I Don’t Have The Tools: That’s Not An Excuse! | Episode 005

You can, man. Podcast Episode #005

Last Updated on April 7, 2020 by Tim Harman

On this week’s show we discussed not owning the right tools for the job. That’s not an excuse! You can rent or borrow tools. It’s that simple. Many times, a project calls for a tool you’re only going to use that one time. Buying and maintaining tools that seldom get used doesn’t always make sense, so renting or reaching out to friends is a great option. Don’t let not having the right tools be an excuse for not getting the job done!

Tim referenced local community tool banks. Go HERE to check out if there’s a tool bank near you. And if you and your buddies want to get crazy and start your own legit tool lending program, check out myTurn.

If you’re just getting started on your DIY journey, you shouldown a basic set of tools. We talked all about a good starter tool kit in episode 002.

holly bush removal with an engine hoist
That one time Tim helped our buddy Wesley (pictured) remove holly bush stumps with Tim’s engine hoist. Pro tip: Don’t try this at home. It worked, but not well.



It was Josh’s week to bring the knowledge. Ever wonder what’s up with manual transmissions going the way of the Dodo? Josh gave us the run-down of why that is.

  • The manual transmission was invented in 1894 by French dudes, Louis-Rene Panhard and Emile Levassor.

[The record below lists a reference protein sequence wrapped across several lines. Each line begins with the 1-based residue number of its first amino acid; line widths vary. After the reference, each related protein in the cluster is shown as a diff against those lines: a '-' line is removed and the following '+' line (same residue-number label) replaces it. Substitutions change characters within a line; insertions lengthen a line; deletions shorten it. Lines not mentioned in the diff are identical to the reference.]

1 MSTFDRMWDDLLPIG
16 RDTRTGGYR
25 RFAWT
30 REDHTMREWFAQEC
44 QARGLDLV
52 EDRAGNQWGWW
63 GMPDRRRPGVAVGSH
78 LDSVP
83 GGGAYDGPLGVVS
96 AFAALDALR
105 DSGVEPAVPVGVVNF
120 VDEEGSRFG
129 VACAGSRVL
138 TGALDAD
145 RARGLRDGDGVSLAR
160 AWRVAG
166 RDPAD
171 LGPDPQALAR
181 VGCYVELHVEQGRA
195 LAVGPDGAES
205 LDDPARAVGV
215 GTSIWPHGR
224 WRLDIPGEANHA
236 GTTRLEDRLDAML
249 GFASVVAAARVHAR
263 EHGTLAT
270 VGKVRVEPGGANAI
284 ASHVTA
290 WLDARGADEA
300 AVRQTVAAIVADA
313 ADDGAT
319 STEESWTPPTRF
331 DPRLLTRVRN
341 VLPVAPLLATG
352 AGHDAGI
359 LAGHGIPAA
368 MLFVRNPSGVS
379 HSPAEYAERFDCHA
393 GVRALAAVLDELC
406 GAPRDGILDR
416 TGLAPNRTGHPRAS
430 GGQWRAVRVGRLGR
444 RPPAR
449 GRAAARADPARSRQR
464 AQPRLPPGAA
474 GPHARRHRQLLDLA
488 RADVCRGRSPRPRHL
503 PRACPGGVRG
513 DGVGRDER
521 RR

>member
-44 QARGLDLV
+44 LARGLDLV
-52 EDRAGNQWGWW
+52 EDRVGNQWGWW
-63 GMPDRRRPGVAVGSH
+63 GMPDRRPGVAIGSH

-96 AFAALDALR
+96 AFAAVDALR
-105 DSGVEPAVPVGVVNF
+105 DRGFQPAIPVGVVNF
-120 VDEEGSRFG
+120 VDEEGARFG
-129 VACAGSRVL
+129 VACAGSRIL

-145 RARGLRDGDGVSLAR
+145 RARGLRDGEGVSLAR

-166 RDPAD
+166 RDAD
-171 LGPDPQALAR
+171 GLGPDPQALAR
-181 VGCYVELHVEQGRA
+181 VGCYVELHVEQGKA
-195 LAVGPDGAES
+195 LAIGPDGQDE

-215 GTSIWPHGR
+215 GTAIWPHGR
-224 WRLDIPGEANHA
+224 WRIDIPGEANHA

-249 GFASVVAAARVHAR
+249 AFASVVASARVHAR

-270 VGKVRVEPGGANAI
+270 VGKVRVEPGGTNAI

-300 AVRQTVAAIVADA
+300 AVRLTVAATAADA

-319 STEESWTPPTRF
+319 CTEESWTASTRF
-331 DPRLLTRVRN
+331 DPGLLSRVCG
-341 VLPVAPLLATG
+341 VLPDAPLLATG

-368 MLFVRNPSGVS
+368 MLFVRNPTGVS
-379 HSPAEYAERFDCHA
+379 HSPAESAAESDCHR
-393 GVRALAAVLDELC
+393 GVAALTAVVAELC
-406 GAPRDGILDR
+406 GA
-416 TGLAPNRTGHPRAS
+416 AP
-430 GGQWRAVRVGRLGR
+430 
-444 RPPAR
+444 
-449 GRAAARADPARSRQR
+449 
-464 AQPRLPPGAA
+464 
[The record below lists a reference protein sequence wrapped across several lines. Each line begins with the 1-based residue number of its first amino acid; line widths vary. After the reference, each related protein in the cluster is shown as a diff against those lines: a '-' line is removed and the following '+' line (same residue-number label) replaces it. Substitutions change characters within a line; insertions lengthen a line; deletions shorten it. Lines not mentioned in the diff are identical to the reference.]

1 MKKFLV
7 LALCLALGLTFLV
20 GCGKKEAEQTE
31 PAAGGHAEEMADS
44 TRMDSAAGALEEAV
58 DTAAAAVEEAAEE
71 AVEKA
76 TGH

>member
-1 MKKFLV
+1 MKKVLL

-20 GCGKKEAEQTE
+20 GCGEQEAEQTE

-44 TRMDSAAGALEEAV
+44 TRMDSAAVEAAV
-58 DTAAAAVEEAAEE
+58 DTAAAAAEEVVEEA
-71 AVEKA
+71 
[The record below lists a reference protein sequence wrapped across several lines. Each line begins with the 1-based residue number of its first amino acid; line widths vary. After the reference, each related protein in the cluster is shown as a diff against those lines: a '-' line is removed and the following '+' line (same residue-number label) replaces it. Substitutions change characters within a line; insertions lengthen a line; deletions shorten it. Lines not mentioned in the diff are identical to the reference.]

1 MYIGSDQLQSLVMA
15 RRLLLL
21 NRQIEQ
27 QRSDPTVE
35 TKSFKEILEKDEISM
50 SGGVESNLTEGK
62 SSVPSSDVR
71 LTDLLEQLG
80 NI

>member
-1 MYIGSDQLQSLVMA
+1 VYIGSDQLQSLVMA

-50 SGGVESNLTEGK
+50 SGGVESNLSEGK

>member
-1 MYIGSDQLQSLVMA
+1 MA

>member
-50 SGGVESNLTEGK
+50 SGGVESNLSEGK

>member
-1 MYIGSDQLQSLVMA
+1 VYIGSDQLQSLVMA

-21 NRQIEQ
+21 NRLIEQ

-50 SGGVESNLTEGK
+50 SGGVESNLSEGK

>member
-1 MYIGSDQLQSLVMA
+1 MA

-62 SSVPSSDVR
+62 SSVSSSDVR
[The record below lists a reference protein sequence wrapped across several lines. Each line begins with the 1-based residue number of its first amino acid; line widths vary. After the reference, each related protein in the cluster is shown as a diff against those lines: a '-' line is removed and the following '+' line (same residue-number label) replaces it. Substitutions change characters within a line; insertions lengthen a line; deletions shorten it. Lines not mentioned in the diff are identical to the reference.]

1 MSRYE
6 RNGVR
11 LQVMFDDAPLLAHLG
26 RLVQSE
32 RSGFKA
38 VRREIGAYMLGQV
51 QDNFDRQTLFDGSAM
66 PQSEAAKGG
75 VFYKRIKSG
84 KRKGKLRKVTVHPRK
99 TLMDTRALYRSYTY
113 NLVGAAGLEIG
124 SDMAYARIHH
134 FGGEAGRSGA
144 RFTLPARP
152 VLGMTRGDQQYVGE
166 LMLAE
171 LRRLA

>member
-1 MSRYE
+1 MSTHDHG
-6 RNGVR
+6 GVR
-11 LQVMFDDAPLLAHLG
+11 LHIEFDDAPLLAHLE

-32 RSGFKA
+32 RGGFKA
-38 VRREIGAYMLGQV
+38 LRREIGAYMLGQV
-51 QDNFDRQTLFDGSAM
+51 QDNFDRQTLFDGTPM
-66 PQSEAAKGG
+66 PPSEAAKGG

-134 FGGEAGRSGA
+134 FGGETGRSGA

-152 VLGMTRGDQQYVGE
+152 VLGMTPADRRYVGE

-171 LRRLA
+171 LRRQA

• The modern cone system was developed by Porsche and introduced in the 1952 Porsche 356
  • 4 and 5-speed weren’t universal until 1980s (sounds crazy but true)
  • 1987-1992 was the peak of manuals
    • In 1992, 25% of cars sold had manual transmissions
    • In 2006, about 50% of models were offered with a manual
    • In 2016, 5% of cars SOLD had manuals (80% drop in 24 years)
    • In 2018, around 2-3% of cars SOLD had manuals
  • Cost – It comes down to manufacturing. It’s simpler to manufacture the one option (1 line vs. 2-3-4 of the same car)
  • Convenience – There’s a learning curve to learning to drive a stick, but oh so worth it. Amiright?
  • Comfort of driver – While driving a stick shift is amazing on the open road, it’s not that fun in stop and go traffic.
  • Safety – studies show higher stress levels in manual drivers (auto drivers were about same as passengers).
  • Handling power – Even better quality manual gearboxes can only handle up to about 450 hp well. However, automatics with 8-9-10 gears can apply power very smoothly in high horsepower applications.
  • Fuel efficiency – The argument that manual transmissions can achieve better fuel economy doesn’t hold up anymore due to improvements in automatics’ shifting capability.
  • BMW* – 2, 4 and M class
  • Cadillac – ATS-V
  • Chevrolet – Camaro, Corvette, Spark, Sonic
  • Dodge – Challenger
  • Ford – Fiesta, Mustang
  • Honda – Accord, Civic, Fit
  • Hyundai – Accent, Elantra, Veloster
  • Jeep – Wrangler, Compass
  • Kia – Forte, Sol
  • Mazda – 3, 6, Miata
  • Mini – Clubman, Cooper, Countryman
  • Nissan – 370z, Sentra, Versa
  • Porsche – 718, 911
  • Subaru – BRZ, Crosstrek, Impreza, WRX
  • Toyota – Corolla Hatchback, Yaris
  • Volkswagen – Jeffa, Golf

*Of note: BMW has committed to offering manual in M series for the foreseeable future